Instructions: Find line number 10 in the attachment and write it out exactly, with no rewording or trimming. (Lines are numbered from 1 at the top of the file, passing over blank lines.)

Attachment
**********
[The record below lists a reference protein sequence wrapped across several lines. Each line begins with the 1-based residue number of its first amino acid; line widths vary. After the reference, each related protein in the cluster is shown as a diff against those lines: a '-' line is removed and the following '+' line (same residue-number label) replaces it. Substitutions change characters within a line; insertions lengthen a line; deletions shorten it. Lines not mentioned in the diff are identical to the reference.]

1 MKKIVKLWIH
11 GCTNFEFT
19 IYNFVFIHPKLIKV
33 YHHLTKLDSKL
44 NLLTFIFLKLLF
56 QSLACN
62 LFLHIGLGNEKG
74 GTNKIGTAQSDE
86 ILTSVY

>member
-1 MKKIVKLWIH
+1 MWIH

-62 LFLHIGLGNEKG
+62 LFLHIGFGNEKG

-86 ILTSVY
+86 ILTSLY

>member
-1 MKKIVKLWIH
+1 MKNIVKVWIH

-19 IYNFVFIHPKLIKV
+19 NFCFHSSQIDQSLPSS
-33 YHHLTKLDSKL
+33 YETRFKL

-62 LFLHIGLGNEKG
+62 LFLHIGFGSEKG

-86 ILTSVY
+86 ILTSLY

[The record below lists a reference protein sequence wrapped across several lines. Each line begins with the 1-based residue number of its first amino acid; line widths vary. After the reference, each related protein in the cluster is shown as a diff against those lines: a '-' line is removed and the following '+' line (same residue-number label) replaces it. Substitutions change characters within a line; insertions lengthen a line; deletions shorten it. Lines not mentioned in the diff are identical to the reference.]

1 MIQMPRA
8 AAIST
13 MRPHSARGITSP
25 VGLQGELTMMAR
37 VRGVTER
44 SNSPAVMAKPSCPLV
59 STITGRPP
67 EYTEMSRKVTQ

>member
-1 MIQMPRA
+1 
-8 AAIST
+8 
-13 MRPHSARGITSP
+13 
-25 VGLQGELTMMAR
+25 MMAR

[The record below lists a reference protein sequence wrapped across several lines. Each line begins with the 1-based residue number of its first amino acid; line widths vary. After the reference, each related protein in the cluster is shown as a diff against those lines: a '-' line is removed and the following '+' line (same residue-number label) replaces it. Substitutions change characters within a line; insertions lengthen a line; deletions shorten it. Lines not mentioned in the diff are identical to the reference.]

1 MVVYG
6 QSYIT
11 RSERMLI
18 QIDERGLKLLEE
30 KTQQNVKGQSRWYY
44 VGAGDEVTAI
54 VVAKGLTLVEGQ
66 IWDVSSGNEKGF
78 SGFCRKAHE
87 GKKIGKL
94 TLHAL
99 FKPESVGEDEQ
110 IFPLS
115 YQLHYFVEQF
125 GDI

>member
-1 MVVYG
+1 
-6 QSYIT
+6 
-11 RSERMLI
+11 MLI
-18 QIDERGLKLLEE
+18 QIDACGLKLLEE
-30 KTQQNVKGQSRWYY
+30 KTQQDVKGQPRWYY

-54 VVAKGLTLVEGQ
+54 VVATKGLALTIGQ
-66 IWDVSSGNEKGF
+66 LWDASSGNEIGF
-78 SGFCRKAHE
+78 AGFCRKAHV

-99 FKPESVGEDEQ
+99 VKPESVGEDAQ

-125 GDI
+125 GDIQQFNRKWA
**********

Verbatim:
86 ILTSVY